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When the high-tech industry of the early 1990s came crashing down to earth, there were more than job losses and weakened tech stocks lying on the ground. What burst from the dot-com bubble landed on many who could no longer see a university computer science degree as a path to a promising career.
McGill's School of Computer Science (SOCS) has been the victim of a North American development. Like other computer science departments, it has seen a sharp decline in student enrolment. This past academic year, SOCS taught 43 percent fewer full-time-equivalent undergraduate students than at its peak in 1999-2000. "This drop in interest in our field seems to be related to the perception that jobs are no longer to be found," wrote director Denis Thérien in last year's annual report. Thérien softens that blow by pointing out that the number of honours and graduate students has remained stable.
SOCS has been working to reverse the trend. It has been matching computer science with other disciplines, such as biochemistry, and is planning a graduate degree in the emerging field of bioinformatics. It is also developing strong ties with the departments of electrical and computer engineering.
But there is one initiative that may make the biggest impact on increasing the number of computer scientists.
At the end of mid-summer week, 27 Grade 10 and 11 students from across Montreal applauded one another as they went up to accept their certificates attesting to their time at McGill's summer computer camp. "A Computer Scientist for a Week" was the logo on their T-shirts. All had been chosen to be part of this free education adventure, doing the likes of creating graphics and harnessing artificial intelligence.
Amina Kreps, 16, wasn't bothered that the computerized colony of ants she helped program didn't always respond to the code written by her and her teammates, who won the week's challenge against others who programmed feats like putting a robot through an obstacle course. Classmate Charles Lacasse, 17, admitted that on the first day of the crash course, he wondered if he would survive the week, and Mona Ghassemi, 16, says the camp gave her an appreciation of programmers.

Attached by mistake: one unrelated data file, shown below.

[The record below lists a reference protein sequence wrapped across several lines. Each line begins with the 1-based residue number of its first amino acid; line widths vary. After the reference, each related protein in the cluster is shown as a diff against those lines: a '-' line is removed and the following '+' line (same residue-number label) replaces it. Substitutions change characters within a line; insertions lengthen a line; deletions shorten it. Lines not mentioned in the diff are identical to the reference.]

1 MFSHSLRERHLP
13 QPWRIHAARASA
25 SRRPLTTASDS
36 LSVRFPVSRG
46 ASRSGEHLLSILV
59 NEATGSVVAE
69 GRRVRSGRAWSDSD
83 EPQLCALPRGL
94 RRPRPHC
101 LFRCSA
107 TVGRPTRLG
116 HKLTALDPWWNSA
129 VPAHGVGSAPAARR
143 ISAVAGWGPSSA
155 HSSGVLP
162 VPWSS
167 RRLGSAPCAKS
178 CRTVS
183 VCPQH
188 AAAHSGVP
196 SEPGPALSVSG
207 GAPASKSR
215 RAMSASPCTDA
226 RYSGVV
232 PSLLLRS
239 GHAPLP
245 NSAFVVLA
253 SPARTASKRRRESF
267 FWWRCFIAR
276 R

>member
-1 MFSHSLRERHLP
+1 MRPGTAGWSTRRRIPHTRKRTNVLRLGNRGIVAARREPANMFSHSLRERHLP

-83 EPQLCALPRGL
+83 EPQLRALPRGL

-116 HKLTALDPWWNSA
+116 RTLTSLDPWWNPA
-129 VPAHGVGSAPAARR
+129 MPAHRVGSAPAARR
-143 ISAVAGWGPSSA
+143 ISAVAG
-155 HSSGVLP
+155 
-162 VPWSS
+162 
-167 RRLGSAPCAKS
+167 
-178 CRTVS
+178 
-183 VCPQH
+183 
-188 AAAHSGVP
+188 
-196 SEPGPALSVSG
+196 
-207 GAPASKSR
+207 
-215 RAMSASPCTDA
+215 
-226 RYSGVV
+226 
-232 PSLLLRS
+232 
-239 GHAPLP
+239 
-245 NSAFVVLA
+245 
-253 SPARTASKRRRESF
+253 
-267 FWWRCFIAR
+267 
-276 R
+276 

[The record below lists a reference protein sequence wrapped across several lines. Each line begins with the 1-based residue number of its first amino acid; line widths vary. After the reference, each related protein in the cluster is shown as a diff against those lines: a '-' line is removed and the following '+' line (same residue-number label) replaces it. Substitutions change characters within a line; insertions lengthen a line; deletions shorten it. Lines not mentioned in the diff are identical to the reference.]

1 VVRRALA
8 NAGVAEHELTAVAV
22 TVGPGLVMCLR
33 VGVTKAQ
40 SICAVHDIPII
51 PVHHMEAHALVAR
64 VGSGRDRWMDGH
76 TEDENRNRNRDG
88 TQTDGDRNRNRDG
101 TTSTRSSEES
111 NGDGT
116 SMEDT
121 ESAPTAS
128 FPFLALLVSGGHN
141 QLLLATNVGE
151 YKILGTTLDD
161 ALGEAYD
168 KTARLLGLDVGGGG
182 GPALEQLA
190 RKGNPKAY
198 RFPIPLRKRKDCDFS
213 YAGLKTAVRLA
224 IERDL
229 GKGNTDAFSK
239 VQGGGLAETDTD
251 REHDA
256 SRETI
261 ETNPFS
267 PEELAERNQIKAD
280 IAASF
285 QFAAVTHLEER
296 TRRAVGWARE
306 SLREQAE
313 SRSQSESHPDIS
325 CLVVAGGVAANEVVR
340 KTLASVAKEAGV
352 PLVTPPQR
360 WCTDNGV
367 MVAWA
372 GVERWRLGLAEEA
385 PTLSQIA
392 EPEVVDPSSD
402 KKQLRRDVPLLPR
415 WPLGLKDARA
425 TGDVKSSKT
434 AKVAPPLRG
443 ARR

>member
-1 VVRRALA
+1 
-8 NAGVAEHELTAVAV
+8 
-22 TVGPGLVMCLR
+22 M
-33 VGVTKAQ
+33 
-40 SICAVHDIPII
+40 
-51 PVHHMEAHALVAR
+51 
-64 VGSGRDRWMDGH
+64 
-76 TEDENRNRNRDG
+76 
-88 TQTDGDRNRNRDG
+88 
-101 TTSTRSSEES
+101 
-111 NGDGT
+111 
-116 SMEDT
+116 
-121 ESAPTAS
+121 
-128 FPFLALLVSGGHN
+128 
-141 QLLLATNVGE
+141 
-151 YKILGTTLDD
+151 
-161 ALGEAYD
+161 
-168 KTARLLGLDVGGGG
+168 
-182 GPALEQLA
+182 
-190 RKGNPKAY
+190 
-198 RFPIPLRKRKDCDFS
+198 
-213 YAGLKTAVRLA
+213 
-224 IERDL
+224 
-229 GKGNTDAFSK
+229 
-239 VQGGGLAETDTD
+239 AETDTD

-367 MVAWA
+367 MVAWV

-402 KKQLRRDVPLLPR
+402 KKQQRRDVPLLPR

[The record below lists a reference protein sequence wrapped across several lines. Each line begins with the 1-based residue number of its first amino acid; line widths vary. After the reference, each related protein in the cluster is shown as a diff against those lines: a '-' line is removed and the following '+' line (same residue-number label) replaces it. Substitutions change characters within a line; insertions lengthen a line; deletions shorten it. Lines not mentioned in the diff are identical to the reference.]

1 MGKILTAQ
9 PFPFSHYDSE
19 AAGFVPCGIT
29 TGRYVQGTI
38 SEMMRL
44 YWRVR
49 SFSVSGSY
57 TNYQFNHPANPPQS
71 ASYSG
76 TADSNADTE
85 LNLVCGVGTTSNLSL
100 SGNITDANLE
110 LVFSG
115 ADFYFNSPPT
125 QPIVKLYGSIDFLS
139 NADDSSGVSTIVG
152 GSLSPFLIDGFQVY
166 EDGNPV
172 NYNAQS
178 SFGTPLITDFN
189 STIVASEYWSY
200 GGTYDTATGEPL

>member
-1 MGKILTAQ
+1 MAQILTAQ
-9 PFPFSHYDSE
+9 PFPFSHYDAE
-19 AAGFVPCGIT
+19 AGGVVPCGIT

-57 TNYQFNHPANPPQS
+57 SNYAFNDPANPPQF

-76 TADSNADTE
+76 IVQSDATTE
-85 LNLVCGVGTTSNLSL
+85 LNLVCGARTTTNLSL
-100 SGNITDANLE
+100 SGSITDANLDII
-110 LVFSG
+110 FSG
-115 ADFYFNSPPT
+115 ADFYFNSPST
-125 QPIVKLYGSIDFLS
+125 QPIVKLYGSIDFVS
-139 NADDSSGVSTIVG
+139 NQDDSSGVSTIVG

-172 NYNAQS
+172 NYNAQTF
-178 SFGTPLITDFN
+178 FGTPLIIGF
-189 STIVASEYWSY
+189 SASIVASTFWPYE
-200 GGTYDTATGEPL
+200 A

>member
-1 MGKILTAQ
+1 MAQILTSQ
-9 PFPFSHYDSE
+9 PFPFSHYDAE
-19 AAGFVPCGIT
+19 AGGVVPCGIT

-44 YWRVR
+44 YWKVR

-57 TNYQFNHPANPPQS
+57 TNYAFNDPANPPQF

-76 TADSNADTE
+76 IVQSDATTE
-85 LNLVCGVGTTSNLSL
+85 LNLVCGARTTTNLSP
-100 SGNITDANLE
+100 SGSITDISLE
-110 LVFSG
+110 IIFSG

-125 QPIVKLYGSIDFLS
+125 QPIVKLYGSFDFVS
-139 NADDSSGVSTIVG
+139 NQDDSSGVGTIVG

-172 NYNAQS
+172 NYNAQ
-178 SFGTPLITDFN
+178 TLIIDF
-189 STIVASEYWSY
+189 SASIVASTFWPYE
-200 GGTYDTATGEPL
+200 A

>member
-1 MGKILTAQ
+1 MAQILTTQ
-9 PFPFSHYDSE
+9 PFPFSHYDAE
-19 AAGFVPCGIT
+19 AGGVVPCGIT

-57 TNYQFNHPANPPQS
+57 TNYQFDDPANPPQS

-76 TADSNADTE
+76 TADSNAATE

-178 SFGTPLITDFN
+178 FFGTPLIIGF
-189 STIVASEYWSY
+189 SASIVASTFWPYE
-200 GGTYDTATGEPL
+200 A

"They got a tiny taste of logical thinking and creative problem solving," says Sue Whitesides, who as the school's Undergraduate Program Chair had fostered the program.
School of Computer Science lecturer Joseph Vybihal was the week's main organizer along with Special Projects Coordinator Judy Kenigsberg. Both logged in many hours planning, bringing in volunteer student-teachers to lead the teams and finding sponsors to underwrite costs.
Vybihal admits it's hard to find employment as graduates compete with laid-off experienced programmers. But the situation's not as bad as many perceive. The average time for a computer science graduate to find a job is three months compared to nine months for a biology student, according to Statistics Canada. As well, both Google and Microsoft say they are having a hard time finding qualified programmers.
The industry demand for computer scientists is cyclical. Whitesides, who becomes director of the school this month, says that although McGill has seen lower enrolment during the past four years, you can't predict the state of the industry four years from now.